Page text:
an output means for receiving an enhanced gate drive signal from the circuitry contained within the operational amplifier, the enhanced gate drive being greater than the positive power supply and less than the negative power supply, the enhanced gate drive being configured to drive the output means to an essentially full rail-to-rail output; and
a pair of transistor input means is configured to receive the positive input terminal and the negative input terminal, the pair of transistor input means is configured to operate between the enhanced positive power supply and the enhanced negative power supply.
29. An operational amplifier as recited in claim 28, wherein the enhanced positive power supply is between about 1.5 volts and 5 volts more positive than the positive power supply.
30. An operational amplifier as recited in claim 28, wherein the enhanced negative power supply is between about 1.5 volts and 5 volts more negative than the negative power supply.
31. A full rail-to-rail amplifying stage including an operational amplifier having a positive input terminal, a negative input terminal, an output terminal, a positive power supply input and a negative power supply input, comprising:
a transistor input pair having transistor gates that are respectively coupled to the positive input terminal and the negative input terminal of the operational amplifier;
a first charge pump being coupled to positive supply circuitry contained within the operational amplifier, the first charge pump being configured to operate the positive supply circuitry contained within the operational amplifier at an enhanced positive power supply that is more positive than a positive power supply;
a second charge pump being coupled to negative supply circuitry contained within the operational amplifier, the second charge pump being configured to operate the negative circuitry contained within the operational amplifier at an enhanced negative power supply that is more negative than a negative power supply; and
a transistor output pair having gates that couple to the output terminal of the operational amplifier, the transistor output pair is configured to receive a drive signal from each of the positive and negative supply circuitry that operates on the enhanced positive power supply and the enhanced negative supply.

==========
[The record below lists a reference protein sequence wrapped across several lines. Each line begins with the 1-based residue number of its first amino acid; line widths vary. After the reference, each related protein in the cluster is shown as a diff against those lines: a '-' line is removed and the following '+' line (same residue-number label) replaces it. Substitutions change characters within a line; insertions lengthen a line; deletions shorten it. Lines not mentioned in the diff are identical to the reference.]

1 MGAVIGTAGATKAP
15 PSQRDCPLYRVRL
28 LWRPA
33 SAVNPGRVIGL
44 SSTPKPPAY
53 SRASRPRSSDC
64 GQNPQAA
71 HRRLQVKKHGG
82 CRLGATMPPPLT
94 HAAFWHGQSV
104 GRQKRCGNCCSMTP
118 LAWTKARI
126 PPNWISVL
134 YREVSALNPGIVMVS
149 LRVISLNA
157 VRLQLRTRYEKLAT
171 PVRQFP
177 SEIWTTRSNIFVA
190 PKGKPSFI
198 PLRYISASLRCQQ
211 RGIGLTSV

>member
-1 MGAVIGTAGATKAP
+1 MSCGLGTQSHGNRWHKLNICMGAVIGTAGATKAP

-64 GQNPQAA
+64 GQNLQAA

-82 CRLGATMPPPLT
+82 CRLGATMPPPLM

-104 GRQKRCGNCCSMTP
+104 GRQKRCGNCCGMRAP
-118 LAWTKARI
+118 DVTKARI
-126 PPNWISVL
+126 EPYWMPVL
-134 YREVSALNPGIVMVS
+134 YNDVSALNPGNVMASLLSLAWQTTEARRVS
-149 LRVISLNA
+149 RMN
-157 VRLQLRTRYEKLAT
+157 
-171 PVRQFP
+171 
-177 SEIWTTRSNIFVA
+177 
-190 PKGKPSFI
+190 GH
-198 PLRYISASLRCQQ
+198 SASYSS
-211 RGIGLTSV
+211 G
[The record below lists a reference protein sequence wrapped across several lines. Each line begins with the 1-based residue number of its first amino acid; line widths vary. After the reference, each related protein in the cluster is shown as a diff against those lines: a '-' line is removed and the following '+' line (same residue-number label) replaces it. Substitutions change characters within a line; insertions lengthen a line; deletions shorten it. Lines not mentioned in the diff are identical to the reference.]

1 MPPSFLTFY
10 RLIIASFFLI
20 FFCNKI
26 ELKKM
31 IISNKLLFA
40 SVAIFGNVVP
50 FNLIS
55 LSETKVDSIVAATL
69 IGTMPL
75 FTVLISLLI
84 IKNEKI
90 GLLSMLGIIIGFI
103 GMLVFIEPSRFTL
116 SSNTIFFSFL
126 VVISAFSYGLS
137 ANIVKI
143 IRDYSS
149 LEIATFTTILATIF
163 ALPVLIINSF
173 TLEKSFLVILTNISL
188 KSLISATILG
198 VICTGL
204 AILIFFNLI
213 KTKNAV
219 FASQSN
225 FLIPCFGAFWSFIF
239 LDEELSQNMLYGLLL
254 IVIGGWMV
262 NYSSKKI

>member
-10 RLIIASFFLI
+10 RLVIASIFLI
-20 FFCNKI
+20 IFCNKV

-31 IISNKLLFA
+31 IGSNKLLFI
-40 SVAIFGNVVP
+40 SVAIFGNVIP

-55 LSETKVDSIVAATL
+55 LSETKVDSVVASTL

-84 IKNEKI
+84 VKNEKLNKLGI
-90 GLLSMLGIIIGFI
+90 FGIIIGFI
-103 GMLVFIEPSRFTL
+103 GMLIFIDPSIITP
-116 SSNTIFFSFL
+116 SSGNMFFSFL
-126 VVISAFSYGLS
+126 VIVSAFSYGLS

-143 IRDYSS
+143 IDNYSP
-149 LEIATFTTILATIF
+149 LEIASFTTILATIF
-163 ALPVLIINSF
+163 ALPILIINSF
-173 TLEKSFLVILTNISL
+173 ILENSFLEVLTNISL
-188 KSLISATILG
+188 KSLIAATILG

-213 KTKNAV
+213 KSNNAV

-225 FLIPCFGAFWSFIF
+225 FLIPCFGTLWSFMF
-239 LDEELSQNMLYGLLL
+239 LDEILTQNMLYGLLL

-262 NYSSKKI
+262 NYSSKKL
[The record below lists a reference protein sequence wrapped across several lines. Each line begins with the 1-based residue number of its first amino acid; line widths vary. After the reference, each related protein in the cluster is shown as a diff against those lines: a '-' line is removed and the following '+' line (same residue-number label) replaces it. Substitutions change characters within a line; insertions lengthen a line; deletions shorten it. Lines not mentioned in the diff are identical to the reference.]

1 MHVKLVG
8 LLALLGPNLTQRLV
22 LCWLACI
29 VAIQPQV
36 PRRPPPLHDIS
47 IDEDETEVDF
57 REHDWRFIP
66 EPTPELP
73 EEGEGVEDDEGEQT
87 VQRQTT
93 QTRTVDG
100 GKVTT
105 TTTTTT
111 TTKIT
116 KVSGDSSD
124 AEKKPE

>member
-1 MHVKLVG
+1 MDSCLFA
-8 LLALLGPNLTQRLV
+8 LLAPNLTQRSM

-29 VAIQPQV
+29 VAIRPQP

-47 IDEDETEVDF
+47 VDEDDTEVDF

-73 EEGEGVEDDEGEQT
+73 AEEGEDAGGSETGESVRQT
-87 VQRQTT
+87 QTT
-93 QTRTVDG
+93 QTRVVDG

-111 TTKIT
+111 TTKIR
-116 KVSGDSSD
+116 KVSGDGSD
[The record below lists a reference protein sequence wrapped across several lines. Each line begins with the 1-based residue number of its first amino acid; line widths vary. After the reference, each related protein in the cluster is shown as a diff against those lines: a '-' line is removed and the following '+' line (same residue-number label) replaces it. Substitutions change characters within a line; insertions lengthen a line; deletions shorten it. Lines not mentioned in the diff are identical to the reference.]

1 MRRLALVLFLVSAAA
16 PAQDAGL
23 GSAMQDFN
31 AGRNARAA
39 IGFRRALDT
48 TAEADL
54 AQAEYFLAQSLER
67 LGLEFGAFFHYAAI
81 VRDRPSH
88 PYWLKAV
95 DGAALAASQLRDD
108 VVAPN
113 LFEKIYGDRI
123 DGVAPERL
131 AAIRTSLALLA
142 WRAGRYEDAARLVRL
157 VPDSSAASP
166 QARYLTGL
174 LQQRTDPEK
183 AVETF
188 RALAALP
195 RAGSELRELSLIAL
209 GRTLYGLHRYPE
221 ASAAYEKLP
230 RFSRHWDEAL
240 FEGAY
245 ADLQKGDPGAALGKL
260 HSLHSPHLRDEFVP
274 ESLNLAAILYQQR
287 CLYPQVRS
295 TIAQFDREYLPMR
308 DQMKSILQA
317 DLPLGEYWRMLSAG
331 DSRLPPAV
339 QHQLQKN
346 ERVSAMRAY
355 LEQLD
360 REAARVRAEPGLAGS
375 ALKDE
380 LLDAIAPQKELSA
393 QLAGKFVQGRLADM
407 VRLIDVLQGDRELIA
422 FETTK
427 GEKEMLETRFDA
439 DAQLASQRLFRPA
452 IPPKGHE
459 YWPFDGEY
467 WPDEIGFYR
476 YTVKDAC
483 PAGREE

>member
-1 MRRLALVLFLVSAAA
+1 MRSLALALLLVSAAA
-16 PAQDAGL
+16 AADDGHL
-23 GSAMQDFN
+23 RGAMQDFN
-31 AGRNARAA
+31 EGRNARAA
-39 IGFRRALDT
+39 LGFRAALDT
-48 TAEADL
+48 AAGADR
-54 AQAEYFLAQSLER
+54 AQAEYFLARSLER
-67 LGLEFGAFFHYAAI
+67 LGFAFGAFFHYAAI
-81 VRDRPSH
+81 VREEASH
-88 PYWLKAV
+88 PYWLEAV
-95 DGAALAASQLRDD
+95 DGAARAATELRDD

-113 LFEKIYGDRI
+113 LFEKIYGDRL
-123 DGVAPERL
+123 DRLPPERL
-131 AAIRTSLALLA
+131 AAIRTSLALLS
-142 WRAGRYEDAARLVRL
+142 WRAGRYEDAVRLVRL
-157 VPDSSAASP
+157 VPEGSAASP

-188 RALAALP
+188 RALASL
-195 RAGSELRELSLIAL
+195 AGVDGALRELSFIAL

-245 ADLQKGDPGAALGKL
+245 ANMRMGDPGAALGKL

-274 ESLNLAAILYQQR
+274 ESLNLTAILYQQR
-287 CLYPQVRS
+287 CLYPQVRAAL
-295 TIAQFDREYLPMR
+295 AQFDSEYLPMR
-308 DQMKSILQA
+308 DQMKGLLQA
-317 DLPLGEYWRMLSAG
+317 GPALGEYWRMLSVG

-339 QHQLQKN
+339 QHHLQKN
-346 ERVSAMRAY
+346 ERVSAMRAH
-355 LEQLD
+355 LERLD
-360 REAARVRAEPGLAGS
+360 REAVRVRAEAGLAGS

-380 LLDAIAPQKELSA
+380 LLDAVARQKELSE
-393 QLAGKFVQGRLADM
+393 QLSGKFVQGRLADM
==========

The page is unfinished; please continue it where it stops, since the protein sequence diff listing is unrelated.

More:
32. A full rail-to-rail amplifying stage as recited in claim 31, wherein the transistor output pair is coupled at a common source output node, and the transistor output pair has gates that are configured to receive the drive signal from each of the positive and negative supply circuitry.
Description
BACKGROUND OF THE INVENTION

1. Field of the Invention

The present invention relates generally to integrated circuits, and more particularly to rail-to-rail operational amplifier circuits.

2. Description of the Related Art

Classical operational amplifiers (OP AMPs) are well known versatile electronic devices that are used in designing many types of electronic circuits. By way of example, when the terminals of a classical OP AMP are electrically interconnected with other components, the OP AMP may be used to make differentiating circuits, integrating circuits, gain-up circuits, gain-down circuits, etc. Typically, classical OP AMPs are powered-up with a negative power supply voltage (i.e., -5 V) and an upper rail power supply voltage (e.g., +5 V). In operation, a signal input voltage having a dominant common mode voltage and a differential voltage is typically input at the positive terminal of the classical OP AMP. In the classical OP AMP, the positive terminal (as well as the negative node) is typically connected to an internal single input transistor pair.

In this manner, the signal input voltage may range somewhere between the negative power supply voltage and the positive power supply voltage. In addition, the classical OP AMP has a pair of output transistors that typically have their sources (or emitters) tied together at an output node. In this manner, the output node of the classical OP AMP will be capable of producing output signals ranging from 1 volt to 2 volts above the negative power supply voltage and from 1 volt to 2 volts below the positive power supply voltage.

Although classical OP AMPs work well for circuits that only require operation between a negative power supply voltage and a positive power supply voltage, many circuits now demand that operational amplifiers provide rail-to-rail inputs and outputs. For example, rail-to-rail OP AMPs are ideally designed to receive signal input voltages ranging between the negative power supply and the positive power supply, including both. Circuit designers were therefore forced to modify the classical OP AMP design to enable inputs ranging between the negative rail and the positive rail, as well as providing outputs ranging between the same negative and positive rails. Unfortunately, current rail-to-rail circuit designs fall short of delivering "true" rail-to-rail performance.